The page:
Updates for 2021

The Kawasaki Z400 ABS remains unchanged for 2021.

Pricing and Variants

The 2021 Kawasaki Z400 ABS retails for $4,999. Available colorways are Pearl Nightshade Teal/Metallic Flat Spark Black and Candy Cardinal Red/Metallic Flat Spark Black.

Competition

The Z400 ABS’ competitors include the Yamaha MT-03, Honda CBR300, as well as the more expensive KTM 390 Duke and Husqvarna Vitpilen 401. Here’s a naked bike comparison test of several competitors.

Powertrain: Engine, Transmission, and Performance

The Z400 ABS uses the same 399cc parallel-twin engine from the Ninja 400; for reference, the last stone-stock Z400 strapped to the dyno produced 44.1 hp at 9,800 rpm and 25.1 pound-feet of torque at 8,300 rpm. This means you’ve got more power than any bike in this category, with enough acceleration to easily handle traffic in the city or on the highway. And yet the smaller Z is smooth and amiable enough for new riders to easily learn and gain confidence in their riding skills. The clutch is almost effortless and has gentle engagement, and the transmission shifts crisply and lightly.

2021 Kawasaki Z400 ABS.
2021 Kawasaki Z400 ABS. (Kawasaki/)

Handling

Combine a short 53.9-inch wheelbase with a curb weight of 364 pounds, and the result is the Z400 ABS’ quick and easy steering that makes short work of both urban and canyon pavement. Aiding in this capable handling are well-chosen suspension rates; despite using slightly softer springs than its sport-oriented Ninja 400 brother, the Z400 ABS deals with both bumpy and twisty surfaces equally well. Only when the pace is really ramped up can the difference be noticed, but a prospective Z400 ABS buyer likely won’t be concerned with that relatively minor concern.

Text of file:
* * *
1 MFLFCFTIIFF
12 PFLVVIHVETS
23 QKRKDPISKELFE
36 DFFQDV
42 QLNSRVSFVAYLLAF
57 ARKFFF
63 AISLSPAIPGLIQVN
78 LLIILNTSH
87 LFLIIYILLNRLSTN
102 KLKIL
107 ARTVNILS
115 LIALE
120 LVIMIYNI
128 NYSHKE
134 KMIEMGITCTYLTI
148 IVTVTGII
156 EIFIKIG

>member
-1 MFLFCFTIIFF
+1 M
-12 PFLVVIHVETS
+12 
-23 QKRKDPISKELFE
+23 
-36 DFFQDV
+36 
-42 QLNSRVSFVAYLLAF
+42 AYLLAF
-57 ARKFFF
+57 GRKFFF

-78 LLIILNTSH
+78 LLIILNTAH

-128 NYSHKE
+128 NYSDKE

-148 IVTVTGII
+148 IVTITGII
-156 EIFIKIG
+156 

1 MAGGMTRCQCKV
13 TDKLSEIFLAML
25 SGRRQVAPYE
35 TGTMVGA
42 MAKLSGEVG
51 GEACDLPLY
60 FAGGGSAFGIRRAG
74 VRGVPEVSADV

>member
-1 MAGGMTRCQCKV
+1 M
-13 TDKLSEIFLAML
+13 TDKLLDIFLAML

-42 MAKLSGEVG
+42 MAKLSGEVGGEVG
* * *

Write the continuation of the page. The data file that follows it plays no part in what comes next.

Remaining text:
Brakes

Like the engine and chassis, the Z400 ABS shares braking components with the Ninja 400. A nicely oversize single 310mm disc up front is grabbed by a sliding-mount twin-piston Nissin caliper handles the majority of braking power with ease and control, while a smaller 220mm disc and single-piston caliper out back completes the external stopping hardware. ABS comes standard with the Z400 ABS.

2021 Kawasaki Z400 ABS.
2021 Kawasaki Z400 ABS. (Kawasaki/)

Fuel Economy and Real-World MPG